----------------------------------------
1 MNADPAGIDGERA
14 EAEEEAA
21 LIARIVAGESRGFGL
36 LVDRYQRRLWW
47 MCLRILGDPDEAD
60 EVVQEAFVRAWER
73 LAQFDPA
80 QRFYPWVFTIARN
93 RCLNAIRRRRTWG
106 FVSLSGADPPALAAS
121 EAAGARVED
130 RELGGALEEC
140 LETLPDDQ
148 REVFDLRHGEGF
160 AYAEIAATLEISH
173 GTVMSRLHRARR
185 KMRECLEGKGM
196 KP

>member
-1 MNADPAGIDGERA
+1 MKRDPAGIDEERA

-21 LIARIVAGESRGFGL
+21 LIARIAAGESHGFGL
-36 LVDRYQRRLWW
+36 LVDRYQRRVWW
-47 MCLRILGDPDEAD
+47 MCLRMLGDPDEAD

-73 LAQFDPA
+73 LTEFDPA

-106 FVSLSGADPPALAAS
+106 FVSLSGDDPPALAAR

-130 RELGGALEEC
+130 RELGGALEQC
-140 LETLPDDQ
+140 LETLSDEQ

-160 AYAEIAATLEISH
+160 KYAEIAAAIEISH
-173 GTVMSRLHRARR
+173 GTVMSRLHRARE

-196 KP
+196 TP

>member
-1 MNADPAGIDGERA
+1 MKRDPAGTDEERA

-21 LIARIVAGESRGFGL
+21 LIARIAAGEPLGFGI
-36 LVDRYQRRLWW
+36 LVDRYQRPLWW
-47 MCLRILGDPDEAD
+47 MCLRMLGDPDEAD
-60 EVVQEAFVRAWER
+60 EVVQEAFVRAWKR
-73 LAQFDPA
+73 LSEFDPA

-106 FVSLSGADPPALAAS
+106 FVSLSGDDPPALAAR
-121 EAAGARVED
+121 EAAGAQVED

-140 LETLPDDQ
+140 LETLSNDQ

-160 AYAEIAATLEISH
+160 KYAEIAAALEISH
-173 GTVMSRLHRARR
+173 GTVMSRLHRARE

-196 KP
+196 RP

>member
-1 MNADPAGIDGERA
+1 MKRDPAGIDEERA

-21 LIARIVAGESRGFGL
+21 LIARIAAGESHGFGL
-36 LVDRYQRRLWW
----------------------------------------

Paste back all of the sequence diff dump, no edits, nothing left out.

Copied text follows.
1 MNADPAGIDGERA
14 EAEEEAA
21 LIARIVAGESRGFGL
36 LVDRYQRRLWW
47 MCLRILGDPDEAD
60 EVVQEAFVRAWER
73 LAQFDPA
80 QRFYPWVFTIARN
93 RCLNAIRRRRTWG
106 FVSLSGADPPALAAS
121 EAAGARVED
130 RELGGALEEC
140 LETLPDDQ
148 REVFDLRHGEGF
160 AYAEIAATLEISH
173 GTVMSRLHRARR
185 KMRECLEGKGM
196 KP

>member
-1 MNADPAGIDGERA
+1 MKRDPAGIDEERA

-21 LIARIVAGESRGFGL
+21 LIARIAAGESHGFGL
-36 LVDRYQRRLWW
+36 LVDRYQRRVWW
-47 MCLRILGDPDEAD
+47 MCLRMLGDPDEAD

-73 LAQFDPA
+73 LTEFDPA

-106 FVSLSGADPPALAAS
+106 FVSLSGDDPPALAAR

-130 RELGGALEEC
+130 RELGGALEQC
-140 LETLPDDQ
+140 LETLSDEQ

-160 AYAEIAATLEISH
+160 KYAEIAAAIEISH
-173 GTVMSRLHRARR
+173 GTVMSRLHRARE

-196 KP
+196 TP

>member
-1 MNADPAGIDGERA
+1 MKRDPAGTDEERA

-21 LIARIVAGESRGFGL
+21 LIARIAAGEPLGFGI
-36 LVDRYQRRLWW
+36 LVDRYQRPLWW
-47 MCLRILGDPDEAD
+47 MCLRMLGDPDEAD
-60 EVVQEAFVRAWER
+60 EVVQEAFVRAWKR
-73 LAQFDPA
+73 LSEFDPA

-106 FVSLSGADPPALAAS
+106 FVSLSGDDPPALAAR
-121 EAAGARVED
+121 EAAGAQVED

-140 LETLPDDQ
+140 LETLSNDQ

-160 AYAEIAATLEISH
+160 KYAEIAAALEISH
-173 GTVMSRLHRARR
+173 GTVMSRLHRARE

-196 KP
+196 RP

>member
-1 MNADPAGIDGERA
+1 MKRDPAGIDEERA

-21 LIARIVAGESRGFGL
+21 LIARIAAGESHGFGL
-36 LVDRYQRRLWW